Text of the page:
Raspberry Pi has become a widely used device, not only for prototyping and educational purposes, but also for production projects within companies.

Besides its small size, low cost and fully operational Linux OS, the greatest difference from your Destkop PC lies in its ability to interact with other peripherals through GPIO pins (General Purpose Input/Ourput Pins).

This allows you to code pretty robust hardware applications without having to be an expert in embedded electronics.

At the end of this guide you’ll be able to read and send data values from your Pi to Ubidots.

Requirements

To complete this tutorial, you’ll need:

  • A Raspberry Pi connected to the Internet

Setup

This guide assumes your Raspberry Pi has been configured and is already connected to the Internet. To learn how to do this, we suggest following this quick start guide from Raspberry Pi Foundation.

If you’re using a WiFi dongle, we suggest using Wicd to manage your WiFi connection.

Install Ubidots’ Python Library

We offer a Python library that makes it easier to send data to Ubidots from your Raspberry Pi, or any other computer. Type these steps in your terminal to install it.

Check your Internet connection

$ ping -c 2 8.8.8.8

You should see a response like this:

PING 8.8.8.8 (8.8.8.8): 56 data bytes
64 bytes from 8.8.8.8: icmp_seq=0 ttl=53 time=60.212 ms
64 bytes from 8.8.8.8: icmp_seq=1 ttl=53 time=64.001 ms

Update apt-get repositories:

$ sudo apt-get update
$ sudo apt-get upgrade

Install Ubidots Python Library

$ sudo apt-get install python-setuptools
$ sudo easy_install pip
$ sudo pip install ubidots

Send one value to Ubidots

Let’s create a python script using your favorite text-editor. We’ll use “nano” in this case. This script sends a random value to Ubidots but it can be easily adapted to send values from digital inputs in your Raspberry Pi, or even analog readings when using special shields.

Create Python script

$ nano ubi_test.py

Copy this code:

from ubidots import ApiClient
import math
import time

# Create an ApiClient object

api = ApiClient(token='XXXXXXXXXXXXXXXXXX')

# Get a Ubidots Variable

variable = api.get_variable('521d792df91b2816f35c8587')

# Here is where you usually put the code to capture the data, either through your GPIO pins or as a calculation. We'll simply put an artificial signal here:

while(1):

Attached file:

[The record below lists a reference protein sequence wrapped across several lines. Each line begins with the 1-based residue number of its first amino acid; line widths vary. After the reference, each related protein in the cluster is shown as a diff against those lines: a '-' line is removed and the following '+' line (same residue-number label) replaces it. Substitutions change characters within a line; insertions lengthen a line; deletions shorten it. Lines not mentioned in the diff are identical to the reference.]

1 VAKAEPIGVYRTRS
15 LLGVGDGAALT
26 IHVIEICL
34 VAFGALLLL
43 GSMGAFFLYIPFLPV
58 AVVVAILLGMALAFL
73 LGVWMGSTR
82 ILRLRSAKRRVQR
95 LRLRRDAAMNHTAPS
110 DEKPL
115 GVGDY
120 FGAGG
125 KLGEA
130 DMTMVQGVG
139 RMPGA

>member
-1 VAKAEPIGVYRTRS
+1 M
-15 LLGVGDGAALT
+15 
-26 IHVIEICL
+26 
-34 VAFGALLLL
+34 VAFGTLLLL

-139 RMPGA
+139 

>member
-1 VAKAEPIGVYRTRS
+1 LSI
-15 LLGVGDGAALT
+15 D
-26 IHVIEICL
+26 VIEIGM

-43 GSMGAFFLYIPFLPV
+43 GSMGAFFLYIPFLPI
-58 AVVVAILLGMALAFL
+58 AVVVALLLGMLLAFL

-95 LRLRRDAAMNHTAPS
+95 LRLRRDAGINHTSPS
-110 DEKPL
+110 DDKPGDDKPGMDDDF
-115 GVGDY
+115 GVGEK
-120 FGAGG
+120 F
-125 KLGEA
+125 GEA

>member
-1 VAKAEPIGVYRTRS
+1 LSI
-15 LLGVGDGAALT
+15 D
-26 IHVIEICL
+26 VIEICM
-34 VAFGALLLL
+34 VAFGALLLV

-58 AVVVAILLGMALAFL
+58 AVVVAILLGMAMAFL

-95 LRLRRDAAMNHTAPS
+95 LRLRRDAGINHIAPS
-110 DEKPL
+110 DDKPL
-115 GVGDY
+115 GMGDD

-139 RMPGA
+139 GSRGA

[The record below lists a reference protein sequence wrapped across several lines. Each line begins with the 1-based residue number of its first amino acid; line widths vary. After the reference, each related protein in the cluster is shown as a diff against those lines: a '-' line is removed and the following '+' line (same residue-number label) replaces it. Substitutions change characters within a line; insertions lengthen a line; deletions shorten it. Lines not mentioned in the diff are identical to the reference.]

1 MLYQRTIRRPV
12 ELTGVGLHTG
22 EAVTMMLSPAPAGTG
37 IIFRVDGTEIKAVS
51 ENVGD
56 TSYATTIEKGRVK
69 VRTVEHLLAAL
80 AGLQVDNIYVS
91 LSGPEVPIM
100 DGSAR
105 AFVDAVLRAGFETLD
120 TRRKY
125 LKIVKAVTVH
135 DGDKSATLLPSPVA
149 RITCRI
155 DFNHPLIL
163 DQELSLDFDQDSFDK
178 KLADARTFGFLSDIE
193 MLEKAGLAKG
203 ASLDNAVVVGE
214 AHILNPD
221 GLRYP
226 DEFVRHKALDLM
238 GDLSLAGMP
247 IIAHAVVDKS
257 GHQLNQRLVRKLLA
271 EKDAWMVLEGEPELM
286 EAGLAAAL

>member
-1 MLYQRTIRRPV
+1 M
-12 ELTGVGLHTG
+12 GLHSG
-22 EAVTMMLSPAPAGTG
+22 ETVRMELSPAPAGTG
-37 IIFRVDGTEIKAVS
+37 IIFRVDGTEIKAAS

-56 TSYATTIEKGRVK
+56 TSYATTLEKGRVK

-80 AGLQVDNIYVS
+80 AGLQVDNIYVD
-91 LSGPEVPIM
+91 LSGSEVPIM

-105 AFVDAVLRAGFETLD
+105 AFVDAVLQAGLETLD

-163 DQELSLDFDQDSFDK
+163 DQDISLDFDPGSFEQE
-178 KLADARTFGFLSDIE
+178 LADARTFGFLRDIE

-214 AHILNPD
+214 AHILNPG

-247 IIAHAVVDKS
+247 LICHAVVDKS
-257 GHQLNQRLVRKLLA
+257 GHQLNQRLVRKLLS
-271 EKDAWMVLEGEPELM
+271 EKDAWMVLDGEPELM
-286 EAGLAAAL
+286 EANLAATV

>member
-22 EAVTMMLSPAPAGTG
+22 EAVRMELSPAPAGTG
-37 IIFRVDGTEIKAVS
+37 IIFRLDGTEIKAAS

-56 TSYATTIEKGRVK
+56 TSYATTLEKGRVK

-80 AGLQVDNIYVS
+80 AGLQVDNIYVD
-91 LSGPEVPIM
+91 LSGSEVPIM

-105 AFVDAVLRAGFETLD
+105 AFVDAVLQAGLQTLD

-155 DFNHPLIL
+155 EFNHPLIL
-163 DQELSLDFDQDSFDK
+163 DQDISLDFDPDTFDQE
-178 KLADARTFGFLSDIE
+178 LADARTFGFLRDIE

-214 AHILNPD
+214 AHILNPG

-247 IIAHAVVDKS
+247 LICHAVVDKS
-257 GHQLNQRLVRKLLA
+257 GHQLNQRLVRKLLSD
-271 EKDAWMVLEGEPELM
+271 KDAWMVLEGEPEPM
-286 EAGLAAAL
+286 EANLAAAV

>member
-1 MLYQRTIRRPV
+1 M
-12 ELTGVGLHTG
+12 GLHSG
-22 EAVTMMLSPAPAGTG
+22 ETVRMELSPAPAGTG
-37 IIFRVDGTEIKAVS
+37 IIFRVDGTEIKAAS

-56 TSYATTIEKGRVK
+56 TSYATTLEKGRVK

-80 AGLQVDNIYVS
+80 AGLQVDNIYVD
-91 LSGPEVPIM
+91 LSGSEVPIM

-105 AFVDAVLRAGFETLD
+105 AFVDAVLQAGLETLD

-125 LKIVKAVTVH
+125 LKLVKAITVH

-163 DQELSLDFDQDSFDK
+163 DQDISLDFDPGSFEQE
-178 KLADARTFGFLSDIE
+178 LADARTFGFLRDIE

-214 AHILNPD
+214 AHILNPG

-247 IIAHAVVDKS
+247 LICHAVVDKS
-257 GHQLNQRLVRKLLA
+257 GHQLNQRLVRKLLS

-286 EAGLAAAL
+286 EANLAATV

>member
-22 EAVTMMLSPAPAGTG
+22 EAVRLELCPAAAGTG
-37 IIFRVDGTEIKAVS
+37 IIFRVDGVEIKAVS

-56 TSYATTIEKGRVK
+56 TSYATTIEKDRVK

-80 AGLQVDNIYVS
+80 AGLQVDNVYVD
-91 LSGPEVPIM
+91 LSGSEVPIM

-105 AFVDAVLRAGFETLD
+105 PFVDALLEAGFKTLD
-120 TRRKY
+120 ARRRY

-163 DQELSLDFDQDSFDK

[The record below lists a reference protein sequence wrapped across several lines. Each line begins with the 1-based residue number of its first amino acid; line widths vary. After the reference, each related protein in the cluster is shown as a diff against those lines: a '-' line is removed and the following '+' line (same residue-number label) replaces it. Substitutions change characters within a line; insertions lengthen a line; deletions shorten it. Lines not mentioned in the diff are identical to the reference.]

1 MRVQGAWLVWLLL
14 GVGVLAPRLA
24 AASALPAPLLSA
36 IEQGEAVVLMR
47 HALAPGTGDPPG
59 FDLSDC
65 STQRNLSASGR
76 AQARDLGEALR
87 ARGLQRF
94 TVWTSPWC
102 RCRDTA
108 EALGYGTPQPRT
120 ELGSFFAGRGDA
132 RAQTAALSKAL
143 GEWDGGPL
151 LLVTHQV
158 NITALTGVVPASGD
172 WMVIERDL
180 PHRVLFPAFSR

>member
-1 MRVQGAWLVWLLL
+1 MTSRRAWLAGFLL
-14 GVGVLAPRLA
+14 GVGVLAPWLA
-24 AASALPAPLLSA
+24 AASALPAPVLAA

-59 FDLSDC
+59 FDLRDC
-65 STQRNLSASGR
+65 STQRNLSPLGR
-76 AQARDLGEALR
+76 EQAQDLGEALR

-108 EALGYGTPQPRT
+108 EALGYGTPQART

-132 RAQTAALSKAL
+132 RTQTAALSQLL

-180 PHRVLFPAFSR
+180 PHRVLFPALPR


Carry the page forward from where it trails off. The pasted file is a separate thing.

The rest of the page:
# Write the value to your variable in Ubidots
    response = variable.save_value({"value": 20*math.sin(10)})
    print response
    time.sleep(1)

Run the script

$ python ubi_test.py

Get one value from Ubidots

1.- Create a python script using your favorite text-editor. We’ll use “nano” in this case. See the step one

$ nano ubi-test-get.py

2.- Put the step two code into the created file. Please note the fields where you should put your API key and your variable ID.

from ubidots import ApiClient
import random

#Create an "API" object

api = ApiClient(token='XXXXXXXXXXXXXXXXXX')

#Create a "Variable" object

variable = api.get_variable("521d792df91b2816f35c8587")

#Get the value from Ubidots
last_value = variable.get_values(1)
print last_value[0]['value']

3.- Run the step three code several times to get the last value of a variable.

$ python ubi-test-get.py

Send multiple values to Ubidots

1.- Create a python script using your favorite text-editor. We’ll use “nano” in this case. See the step one

$ nano ubi-test-save-values.py

2.- Put the step two code into the created file. Please note the fields where you should put your API key and your variable ID.

from ubidots import ApiClient
import random#Create an "API" objectapi = ApiClient(token='XXXXXXXXXXXXXXXXXX')api.save_collection([
  {'variable': '557f686f7625426a41a42f49', 'value': 10*math.sin(10)},
  {'variable': '557f68747625426b97263cba', 'value': 20*math.sin(10)},
  {'variable': '557f68747625426fdd246872', 'value': 20*math.sin(10)}
])

3.- This script will send multiple values to Ubidots in a single request. You just run the Step Three code for this.

$ python ubi-test-save-values.py

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